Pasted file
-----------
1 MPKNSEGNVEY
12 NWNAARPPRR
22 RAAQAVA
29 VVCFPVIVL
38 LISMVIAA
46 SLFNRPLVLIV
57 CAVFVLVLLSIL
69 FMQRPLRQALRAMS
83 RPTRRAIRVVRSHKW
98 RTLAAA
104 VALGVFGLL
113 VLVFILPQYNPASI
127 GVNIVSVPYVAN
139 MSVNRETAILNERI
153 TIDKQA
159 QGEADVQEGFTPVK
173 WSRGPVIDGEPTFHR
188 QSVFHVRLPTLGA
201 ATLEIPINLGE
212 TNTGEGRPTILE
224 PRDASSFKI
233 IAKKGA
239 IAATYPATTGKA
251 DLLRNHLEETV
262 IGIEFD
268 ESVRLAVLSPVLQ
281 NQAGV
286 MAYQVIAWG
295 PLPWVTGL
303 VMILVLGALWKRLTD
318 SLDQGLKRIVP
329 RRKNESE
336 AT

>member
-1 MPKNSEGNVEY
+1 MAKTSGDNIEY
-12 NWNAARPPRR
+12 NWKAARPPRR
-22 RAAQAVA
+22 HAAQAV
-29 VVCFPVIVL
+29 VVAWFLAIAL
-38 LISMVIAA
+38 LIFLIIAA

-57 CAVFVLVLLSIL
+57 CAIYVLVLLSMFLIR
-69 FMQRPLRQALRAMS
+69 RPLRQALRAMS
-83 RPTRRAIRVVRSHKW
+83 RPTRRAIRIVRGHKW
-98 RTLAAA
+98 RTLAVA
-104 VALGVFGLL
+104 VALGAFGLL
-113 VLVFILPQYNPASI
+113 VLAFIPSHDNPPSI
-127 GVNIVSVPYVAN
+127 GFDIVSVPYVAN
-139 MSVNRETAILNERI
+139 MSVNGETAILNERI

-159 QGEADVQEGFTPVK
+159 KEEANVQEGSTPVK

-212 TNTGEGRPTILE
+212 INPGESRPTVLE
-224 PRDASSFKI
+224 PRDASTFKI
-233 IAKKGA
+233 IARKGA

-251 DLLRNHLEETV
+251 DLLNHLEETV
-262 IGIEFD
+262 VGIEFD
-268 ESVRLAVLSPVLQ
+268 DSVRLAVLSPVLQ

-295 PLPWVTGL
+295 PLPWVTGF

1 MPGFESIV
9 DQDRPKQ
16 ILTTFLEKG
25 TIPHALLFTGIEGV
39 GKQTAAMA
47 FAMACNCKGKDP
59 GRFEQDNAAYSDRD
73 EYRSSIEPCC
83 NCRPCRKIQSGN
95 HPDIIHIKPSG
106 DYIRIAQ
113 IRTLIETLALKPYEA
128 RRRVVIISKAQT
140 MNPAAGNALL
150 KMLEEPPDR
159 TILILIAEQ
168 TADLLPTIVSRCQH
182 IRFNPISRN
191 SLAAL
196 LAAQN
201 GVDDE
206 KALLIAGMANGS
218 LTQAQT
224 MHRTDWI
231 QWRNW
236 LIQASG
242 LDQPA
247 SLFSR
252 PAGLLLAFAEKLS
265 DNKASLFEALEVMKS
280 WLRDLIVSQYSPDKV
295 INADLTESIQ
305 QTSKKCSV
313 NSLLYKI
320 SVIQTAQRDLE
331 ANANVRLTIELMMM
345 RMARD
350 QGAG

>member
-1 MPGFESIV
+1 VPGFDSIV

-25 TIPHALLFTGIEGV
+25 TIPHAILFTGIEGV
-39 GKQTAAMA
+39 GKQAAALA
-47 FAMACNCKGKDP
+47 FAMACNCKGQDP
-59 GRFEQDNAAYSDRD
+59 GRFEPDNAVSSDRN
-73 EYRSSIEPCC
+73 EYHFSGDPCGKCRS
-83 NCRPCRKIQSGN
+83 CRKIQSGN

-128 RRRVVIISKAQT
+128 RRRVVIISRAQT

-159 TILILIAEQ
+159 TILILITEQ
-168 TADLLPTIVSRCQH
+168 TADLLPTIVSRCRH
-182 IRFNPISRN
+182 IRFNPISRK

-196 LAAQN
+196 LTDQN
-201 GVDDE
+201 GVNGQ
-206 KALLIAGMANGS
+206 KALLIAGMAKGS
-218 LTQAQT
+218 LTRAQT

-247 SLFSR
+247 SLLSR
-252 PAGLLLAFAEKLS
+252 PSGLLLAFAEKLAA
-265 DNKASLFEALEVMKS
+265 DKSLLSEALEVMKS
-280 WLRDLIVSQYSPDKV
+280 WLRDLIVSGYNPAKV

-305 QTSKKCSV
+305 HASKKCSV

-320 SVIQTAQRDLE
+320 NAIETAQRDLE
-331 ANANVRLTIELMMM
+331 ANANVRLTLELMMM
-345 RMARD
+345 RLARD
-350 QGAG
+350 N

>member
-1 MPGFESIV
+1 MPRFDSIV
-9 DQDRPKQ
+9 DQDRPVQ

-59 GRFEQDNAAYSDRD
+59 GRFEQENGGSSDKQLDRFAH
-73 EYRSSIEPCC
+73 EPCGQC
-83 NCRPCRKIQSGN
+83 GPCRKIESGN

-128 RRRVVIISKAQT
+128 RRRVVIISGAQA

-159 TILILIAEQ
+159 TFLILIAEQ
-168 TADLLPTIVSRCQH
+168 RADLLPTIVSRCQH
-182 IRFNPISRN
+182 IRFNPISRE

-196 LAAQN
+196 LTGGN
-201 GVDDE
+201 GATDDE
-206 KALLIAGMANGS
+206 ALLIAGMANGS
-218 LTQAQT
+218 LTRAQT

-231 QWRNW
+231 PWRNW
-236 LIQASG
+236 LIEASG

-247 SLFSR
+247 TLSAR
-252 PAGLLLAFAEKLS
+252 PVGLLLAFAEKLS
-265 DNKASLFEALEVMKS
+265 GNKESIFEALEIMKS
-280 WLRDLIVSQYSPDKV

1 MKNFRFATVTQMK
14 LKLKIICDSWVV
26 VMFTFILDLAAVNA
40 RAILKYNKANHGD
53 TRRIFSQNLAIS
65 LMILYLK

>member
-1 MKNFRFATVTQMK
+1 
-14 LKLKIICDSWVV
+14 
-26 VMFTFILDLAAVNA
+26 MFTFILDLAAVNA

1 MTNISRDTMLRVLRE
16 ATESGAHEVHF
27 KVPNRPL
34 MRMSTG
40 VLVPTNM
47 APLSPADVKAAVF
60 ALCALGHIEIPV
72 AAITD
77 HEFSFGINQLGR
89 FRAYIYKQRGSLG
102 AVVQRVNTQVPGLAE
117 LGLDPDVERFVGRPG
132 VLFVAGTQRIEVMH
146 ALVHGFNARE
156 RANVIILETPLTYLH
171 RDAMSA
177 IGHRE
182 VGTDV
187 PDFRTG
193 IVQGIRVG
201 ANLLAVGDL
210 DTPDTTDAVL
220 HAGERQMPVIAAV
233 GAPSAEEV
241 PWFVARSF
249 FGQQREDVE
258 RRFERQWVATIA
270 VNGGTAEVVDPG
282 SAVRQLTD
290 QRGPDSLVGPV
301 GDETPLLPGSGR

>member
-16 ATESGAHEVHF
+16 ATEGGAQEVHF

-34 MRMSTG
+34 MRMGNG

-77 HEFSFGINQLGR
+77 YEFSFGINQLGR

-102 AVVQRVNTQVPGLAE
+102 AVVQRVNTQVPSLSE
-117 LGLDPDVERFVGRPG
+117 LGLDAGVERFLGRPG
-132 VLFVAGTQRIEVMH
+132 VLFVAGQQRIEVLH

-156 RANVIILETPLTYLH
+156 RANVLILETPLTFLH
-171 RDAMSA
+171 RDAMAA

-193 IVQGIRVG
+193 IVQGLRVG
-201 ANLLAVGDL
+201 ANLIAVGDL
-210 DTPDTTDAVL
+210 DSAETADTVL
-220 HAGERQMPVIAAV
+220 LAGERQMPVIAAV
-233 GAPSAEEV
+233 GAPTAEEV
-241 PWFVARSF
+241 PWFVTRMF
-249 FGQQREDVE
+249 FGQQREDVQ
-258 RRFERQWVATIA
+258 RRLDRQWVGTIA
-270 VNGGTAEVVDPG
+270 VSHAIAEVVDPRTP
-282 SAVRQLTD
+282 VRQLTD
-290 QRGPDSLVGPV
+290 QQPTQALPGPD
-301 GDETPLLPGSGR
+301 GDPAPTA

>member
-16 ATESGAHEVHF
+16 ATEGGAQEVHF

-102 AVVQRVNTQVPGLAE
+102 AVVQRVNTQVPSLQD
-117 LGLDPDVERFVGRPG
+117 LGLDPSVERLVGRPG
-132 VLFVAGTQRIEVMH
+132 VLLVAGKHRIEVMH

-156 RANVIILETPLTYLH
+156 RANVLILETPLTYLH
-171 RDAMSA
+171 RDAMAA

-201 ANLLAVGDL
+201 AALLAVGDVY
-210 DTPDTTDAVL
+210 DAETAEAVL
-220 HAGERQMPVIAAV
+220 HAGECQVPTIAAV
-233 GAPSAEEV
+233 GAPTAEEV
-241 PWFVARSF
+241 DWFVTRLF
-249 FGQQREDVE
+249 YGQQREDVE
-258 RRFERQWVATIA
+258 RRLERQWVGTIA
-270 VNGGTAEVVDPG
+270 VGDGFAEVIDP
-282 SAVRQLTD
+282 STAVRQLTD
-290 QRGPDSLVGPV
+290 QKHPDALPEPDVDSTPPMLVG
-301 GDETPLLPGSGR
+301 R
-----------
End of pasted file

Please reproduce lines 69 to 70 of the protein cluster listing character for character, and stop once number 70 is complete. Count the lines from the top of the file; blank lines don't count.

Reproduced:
-251 DLLRNHLEETV
+251 DLLNHLEETV